We have, all of us, a power problem, and I’ve only touched on a few of the different forms power problems can take. Still, one of the common factors found in many of our issues with power may stem from the reality that we may have evolved to the point where our technologically advanced societies simply assume that the power to do what we want to do is an inalienable right, both individually and politically. Recently I was teaching in a classroom when the power was interrupted, and we lost the use of the digital projector for my PowerPoint slides. My students immediately assumed our class would need to be canceled. It didn’t occur to anyone, including me, that we could simply walk outside, sit together in the shade of the campus courtyard, and continue our discussions. Which is exactly what someone eventually suggested, and we did just that. It ended up being a wonderful afternoon. But I think our initial, knee-jerk reaction revealed something of an unconscious dependence on material/ physical power to accomplish everything we desire to achieve in our lives. We’re losing our imagination of how things can be accomplished in our world and in our lives. Heaven has an altogether different power plant and distribution system, and we would greatly benefit from learning how to plug into its grid as soon as possible.
That idea of losing our imagination struck me in a way that I could not ignore. I like to think of myself as a creative person, thinking outside of the box to solve problems. But, how often have I recently just looked for what other have done so that I could duplicate instead of create?
Is it the nonstop nature of our society that has stifled my creativity? Is it lack of margin in my life that has me focused on quantitative results rather than passion and artistry?
Tapping Into Power
I can identify moments when I have tapped into that power of heaven that Black is referring to. What I do or say in those moments is not simply my power, but the power of the presence of God working through me. Sometimes these moments are confirmed by others who encounter His power as well. Other times it is just for me to personally draw near to Him.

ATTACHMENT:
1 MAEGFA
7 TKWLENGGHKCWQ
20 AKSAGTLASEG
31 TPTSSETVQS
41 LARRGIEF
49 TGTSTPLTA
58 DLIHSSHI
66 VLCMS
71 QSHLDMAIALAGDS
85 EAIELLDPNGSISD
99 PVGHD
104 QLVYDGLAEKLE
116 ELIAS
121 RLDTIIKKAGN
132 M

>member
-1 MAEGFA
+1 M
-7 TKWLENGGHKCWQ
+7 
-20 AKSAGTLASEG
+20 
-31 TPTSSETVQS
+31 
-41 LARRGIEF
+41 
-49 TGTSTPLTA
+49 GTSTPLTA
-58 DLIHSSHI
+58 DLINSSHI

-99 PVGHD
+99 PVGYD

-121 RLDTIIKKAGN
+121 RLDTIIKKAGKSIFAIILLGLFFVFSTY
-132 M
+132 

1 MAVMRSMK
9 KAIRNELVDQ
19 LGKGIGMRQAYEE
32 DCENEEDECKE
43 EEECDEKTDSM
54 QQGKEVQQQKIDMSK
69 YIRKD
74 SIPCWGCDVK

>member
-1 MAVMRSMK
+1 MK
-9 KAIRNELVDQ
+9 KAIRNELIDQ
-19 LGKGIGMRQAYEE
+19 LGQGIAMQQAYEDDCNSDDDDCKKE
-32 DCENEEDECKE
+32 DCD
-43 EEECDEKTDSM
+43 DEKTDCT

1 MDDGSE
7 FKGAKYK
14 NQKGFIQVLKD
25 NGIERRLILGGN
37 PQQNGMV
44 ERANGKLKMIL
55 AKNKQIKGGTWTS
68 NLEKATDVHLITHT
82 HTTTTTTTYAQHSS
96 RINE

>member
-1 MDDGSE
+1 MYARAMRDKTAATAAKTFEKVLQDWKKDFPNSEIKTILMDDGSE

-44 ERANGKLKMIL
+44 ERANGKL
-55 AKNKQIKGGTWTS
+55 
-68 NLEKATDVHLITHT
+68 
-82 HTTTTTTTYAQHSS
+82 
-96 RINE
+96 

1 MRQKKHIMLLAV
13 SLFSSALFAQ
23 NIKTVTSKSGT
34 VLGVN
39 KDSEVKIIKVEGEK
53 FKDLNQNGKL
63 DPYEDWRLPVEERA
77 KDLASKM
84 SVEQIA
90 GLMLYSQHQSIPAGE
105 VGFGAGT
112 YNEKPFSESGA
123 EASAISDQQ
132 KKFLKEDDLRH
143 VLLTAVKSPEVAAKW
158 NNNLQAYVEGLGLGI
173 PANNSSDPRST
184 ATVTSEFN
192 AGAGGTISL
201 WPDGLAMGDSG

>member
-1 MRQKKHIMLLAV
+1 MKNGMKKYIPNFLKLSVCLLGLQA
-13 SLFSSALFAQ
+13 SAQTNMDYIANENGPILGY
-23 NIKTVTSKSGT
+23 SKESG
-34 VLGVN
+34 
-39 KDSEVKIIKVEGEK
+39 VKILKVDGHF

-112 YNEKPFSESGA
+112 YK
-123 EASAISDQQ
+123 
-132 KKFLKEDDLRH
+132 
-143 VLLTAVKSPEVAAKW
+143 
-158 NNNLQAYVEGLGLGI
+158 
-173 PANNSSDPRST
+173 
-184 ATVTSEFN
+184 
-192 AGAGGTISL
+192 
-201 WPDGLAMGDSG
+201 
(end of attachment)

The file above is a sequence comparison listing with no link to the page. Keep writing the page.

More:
Those moments often start as an idea that I’m not entirely sure about. They are rarely normal, and I generally can’t compare notes on the idea, but I know I’m in line with seeking The Kingdom of God and His righteousness. They are also always in moments where there is no agenda or thing to accomplish. There’s a space to create and a focus on The Creator. Often I am simply asking Him to show me His glory.
I have noticed that the strongest or most powerful of these moments occur in an atmosphere of humility. When I thinkof myself less, not trying to steal the spotlight or prove myself as the alpha in the room, and simply offer what I have, I allow that power to flow through me rather than just to me.
I long for more of those moments. It’s not about me, but about encountering the power and presence of God. I want to go from glory to glory so that it’s not just moments any more. I want to experience God with other people so that they will draw closer to Him. To see Pentecost break out again in our generation would change the world. I want to be a part of that.
What were the disciples doing when Pentecost happened? They gathered together. They were praying. Can we make that our priority in the midst of our jobs, kids’ sports, responsibilities, and attachment to technology? What would happen if we gathered with other followers of Christ daily to seek God in prayer? Imagine what God would do with that kind of commitment. If we seek Him, we will see His Kingdom come. We will see His will done on earth—in our lives—as it is in heaven.